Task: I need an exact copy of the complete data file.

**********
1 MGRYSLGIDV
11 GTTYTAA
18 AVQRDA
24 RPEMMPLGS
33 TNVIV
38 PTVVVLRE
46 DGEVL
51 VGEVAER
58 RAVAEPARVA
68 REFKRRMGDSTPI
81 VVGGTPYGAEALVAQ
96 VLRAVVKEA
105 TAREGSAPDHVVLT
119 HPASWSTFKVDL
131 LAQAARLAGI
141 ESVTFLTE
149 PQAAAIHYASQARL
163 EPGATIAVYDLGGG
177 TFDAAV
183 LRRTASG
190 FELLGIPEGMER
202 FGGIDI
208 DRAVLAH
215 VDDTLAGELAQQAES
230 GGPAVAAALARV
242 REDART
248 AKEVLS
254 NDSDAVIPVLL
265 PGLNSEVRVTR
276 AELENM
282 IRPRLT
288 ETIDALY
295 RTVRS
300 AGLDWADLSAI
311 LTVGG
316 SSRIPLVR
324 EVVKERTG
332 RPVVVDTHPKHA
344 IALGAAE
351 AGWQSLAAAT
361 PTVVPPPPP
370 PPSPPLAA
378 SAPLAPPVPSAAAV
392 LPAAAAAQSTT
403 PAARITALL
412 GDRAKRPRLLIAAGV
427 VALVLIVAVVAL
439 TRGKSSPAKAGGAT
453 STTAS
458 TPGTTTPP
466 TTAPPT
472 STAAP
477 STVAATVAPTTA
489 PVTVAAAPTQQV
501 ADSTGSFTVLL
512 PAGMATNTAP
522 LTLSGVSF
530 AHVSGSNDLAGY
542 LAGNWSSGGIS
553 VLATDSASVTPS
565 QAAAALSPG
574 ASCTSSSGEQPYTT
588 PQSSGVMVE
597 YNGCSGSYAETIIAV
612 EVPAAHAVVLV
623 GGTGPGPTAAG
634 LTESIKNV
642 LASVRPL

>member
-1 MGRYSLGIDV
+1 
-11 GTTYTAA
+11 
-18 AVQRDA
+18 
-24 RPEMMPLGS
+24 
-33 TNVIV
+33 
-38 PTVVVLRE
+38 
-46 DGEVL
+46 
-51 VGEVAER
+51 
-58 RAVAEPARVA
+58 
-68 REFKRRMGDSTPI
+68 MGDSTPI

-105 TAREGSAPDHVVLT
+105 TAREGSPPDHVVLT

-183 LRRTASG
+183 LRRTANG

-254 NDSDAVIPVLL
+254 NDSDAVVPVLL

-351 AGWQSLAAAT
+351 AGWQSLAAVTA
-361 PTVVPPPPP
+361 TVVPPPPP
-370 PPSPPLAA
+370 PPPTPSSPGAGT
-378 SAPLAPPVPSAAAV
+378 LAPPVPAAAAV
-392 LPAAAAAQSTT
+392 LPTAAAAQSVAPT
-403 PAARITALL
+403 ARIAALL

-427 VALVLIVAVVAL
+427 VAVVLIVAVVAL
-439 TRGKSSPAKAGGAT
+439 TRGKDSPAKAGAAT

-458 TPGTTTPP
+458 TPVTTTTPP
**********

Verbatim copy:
1 MGRYSLGIDV
11 GTTYTAA
18 AVQRDA
24 RPEMMPLGS
33 TNVIV
38 PTVVVLRE
46 DGEVL
51 VGEVAER
58 RAVAEPARVA
68 REFKRRMGDSTPI
81 VVGGTPYGAEALVAQ
96 VLRAVVKEA
105 TAREGSAPDHVVLT
119 HPASWSTFKVDL
131 LAQAARLAGI
141 ESVTFLTE
149 PQAAAIHYASQARL
163 EPGATIAVYDLGGG
177 TFDAAV
183 LRRTASG
190 FELLGIPEGMER
202 FGGIDI
208 DRAVLAH
215 VDDTLAGELAQQAES
230 GGPAVAAALARV
242 REDART
248 AKEVLS
254 NDSDAVIPVLL
265 PGLNSEVRVTR
276 AELENM
282 IRPRLT
288 ETIDALY
295 RTVRS
300 AGLDWADLSAI
311 LTVGG
316 SSRIPLVR
324 EVVKERTG
332 RPVVVDTHPKHA
344 IALGAAE
351 AGWQSLAAAT
361 PTVVPPPPP
370 PPSPPLAA
378 SAPLAPPVPSAAAV
392 LPAAAAAQSTT
403 PAARITALL
412 GDRAKRPRLLIAAGV
427 VALVLIVAVVAL
439 TRGKSSPAKAGGAT
453 STTAS
458 TPGTTTPP
466 TTAPPT
472 STAAP
477 STVAATVAPTTA
489 PVTVAAAPTQQV
501 ADSTGSFTVLL
512 PAGMATNTAP
522 LTLSGVSF
530 AHVSGSNDLAGY
542 LAGNWSSGGIS
553 VLATDSASVTPS
565 QAAAALSPG
574 ASCTSSSGEQPYTT
588 PQSSGVMVE
597 YNGCSGSYAETIIAV
612 EVPAAHAVVLV
623 GGTGPGPTAAG
634 LTESIKNV
642 LASVRPL

>member
-1 MGRYSLGIDV
+1 
-11 GTTYTAA
+11 
-18 AVQRDA
+18 
-24 RPEMMPLGS
+24 
-33 TNVIV
+33 
-38 PTVVVLRE
+38 
-46 DGEVL
+46 
-51 VGEVAER
+51 
-58 RAVAEPARVA
+58 
-68 REFKRRMGDSTPI
+68 MGDSTPI

-105 TAREGSAPDHVVLT
+105 TAREGSPPDHVVLT

-183 LRRTASG
+183 LRRTANG

-254 NDSDAVIPVLL
+254 NDSDAVVPVLL

-351 AGWQSLAAAT
+351 AGWQSLAAVTA
-361 PTVVPPPPP
+361 TVVPPPPP
-370 PPSPPLAA
+370 PPPTPSSPGAGT
-378 SAPLAPPVPSAAAV
+378 LAPPVPAAAAV
-392 LPAAAAAQSTT
+392 LPTAAAAQSVAPT
-403 PAARITALL
+403 ARIAALL

-427 VALVLIVAVVAL
+427 VAVVLIVAVVAL
-439 TRGKSSPAKAGGAT
+439 TRGKDSPAKAGAAT

-458 TPGTTTPP
+458 TPVTTTTPP